I love stationery. Paper products, funky pens, pencils with a just-right point. Some might file this under "O"(occupational hazard) for a writer, but I can trace my obsession with all things paper back to my childhood.
When I was a kid, there was a stationery store many blocks from my home where you could buy paper by the pound. I thought that was the coolest thing, although what I would do with a pound of paper at the ripe-old age of eight, I have no idea. Still, on the occasions when my mother and I would take the long walk to that part of town, I loved just going into the store.
As an adult, I still harbor the same affection for paper and writing implements. In fact (not surprisingly), I have developed predilections for particular items. Though I'm typing this blog now, it was originally hand-written on a small tablet, spiral-bound at the top, which I keep in my car for list-making and times when I need paper that is safely held together and won't scatter to the wind, the floor or the back seat.
At the [elementary] school where I [used to] work, we have tablets made of lined newsprint. They were my go-to source when I needed to make lists, brainstorm ideas or simply get my thoughts out of my head and onto the page. The right pen (preferably with black, red or purple ink) glides across the page, allowing me to write quickly and effortlessly, if not neatly.
The combination of the right pen and the right paper allows me to spill my thoughts onto the page, lest they, too, run the risk of scattering like those loose pages before I can get them down. Not every writing implement is amenable to -- or suited for -- my beloved newsprint tablets. The mechanical pencils (.7mm lead, never .5mm) on which I depend for my nightly Sudokus are ill-equipped for both the task, and the finish of the paper. Unlike my favorite pen (Pentech, for those of you who are as obsessed as I am, and/or making lists of things I'd like for Christmas) the pencil digs into the paper, hampering the flow of my writing and therefore my ideas. The resulting product is too light to read upon later inspection, and quickly becomes faded, jeopardizing the future usefulness of the words on the page.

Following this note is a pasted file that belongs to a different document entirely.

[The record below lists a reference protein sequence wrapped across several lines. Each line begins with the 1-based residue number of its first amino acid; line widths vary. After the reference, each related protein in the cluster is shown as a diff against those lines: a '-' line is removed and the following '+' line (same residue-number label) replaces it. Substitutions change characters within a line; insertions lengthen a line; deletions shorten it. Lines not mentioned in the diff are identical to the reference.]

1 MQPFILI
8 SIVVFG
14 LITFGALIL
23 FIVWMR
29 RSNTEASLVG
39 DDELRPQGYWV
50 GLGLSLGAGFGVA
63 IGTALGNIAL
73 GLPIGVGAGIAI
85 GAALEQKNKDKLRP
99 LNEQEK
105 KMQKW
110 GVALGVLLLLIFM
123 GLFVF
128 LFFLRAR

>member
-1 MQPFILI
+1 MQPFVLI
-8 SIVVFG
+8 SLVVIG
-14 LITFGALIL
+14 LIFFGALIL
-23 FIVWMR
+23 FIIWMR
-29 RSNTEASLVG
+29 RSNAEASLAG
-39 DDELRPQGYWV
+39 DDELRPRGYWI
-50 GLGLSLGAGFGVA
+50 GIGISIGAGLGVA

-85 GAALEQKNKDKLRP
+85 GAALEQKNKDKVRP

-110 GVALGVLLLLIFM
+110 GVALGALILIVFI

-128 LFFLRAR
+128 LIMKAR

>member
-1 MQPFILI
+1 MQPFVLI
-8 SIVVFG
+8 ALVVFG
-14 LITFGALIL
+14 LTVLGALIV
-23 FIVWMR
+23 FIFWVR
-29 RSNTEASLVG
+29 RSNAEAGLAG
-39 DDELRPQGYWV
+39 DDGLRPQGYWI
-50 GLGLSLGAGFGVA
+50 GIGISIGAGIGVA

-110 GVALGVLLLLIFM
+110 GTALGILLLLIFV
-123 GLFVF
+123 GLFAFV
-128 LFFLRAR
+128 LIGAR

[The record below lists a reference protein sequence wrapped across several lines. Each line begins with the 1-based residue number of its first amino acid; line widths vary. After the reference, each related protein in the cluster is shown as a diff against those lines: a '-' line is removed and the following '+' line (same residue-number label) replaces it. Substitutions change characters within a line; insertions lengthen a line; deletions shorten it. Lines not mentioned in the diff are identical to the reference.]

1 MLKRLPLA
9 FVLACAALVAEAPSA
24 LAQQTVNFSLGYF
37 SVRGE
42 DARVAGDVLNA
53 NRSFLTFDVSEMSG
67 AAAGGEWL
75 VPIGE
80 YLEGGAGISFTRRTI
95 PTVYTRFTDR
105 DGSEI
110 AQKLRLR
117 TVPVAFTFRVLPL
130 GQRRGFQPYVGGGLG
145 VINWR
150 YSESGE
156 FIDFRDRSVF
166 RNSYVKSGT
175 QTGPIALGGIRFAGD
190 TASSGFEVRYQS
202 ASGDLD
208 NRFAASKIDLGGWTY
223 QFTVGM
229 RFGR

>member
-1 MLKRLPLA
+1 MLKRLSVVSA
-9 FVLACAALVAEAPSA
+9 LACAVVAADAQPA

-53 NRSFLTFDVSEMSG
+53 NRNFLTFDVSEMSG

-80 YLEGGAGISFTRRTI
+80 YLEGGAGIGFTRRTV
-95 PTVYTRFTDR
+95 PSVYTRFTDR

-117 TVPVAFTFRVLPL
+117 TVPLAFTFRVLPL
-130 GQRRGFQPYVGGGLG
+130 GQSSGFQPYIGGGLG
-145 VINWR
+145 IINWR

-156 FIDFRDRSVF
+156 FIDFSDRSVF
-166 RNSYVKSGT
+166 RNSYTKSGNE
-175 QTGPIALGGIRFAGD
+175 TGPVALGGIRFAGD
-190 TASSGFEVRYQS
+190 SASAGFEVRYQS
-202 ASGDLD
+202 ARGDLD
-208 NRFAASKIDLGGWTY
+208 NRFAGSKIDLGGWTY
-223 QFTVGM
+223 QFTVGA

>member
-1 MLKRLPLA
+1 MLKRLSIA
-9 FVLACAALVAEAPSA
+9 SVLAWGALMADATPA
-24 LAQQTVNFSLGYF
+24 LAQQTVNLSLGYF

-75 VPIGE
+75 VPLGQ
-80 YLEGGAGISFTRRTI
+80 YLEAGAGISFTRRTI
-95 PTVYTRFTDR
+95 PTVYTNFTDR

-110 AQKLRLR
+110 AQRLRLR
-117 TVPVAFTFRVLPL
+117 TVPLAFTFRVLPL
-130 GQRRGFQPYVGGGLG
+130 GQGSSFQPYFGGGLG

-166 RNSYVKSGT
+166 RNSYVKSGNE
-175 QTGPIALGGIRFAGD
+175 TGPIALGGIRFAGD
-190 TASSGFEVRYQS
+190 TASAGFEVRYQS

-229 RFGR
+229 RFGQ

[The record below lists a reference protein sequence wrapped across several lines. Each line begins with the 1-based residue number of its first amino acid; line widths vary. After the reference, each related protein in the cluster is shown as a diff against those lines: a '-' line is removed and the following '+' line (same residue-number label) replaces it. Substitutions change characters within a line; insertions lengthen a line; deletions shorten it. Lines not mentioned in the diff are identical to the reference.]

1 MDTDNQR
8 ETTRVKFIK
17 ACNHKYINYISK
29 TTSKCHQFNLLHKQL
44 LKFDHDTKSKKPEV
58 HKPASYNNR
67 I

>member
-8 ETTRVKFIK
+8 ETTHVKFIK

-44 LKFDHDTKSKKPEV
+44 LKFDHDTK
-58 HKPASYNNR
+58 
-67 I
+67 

A few weeks ago, when I went into the supply closet to replenish my supply of newsprint tablets, I couldn't find any. Sure they were gone for good, I began rationing the paper I had, using it only when it was perfect for the task at hand lest I waste even one page on something as frivolous as a phone message. It was only when I mentioned my paper obsession to a colleague that she assured me there were more tablets in the closet. I only needed to look up above the shelves to find newsprint nirvana.
Needless to say, I stocked up.
Turns out, however, that my colleague has a paper obsession of her own. While any paper will do most of the time, when it comes to her sketches, she has her own particular preferences.
Perhaps the creative brain simply wants what it wants, and anything that frees the process in any way is a tool worth having, whether it's a computer keyboard, a spiral-bound notebook or my own beloved newsprint tablet. Meanwhile, I'll continue to haunt the stationery aisles of my favorite stores, just in case we really do run out.
A girl has to be prepared.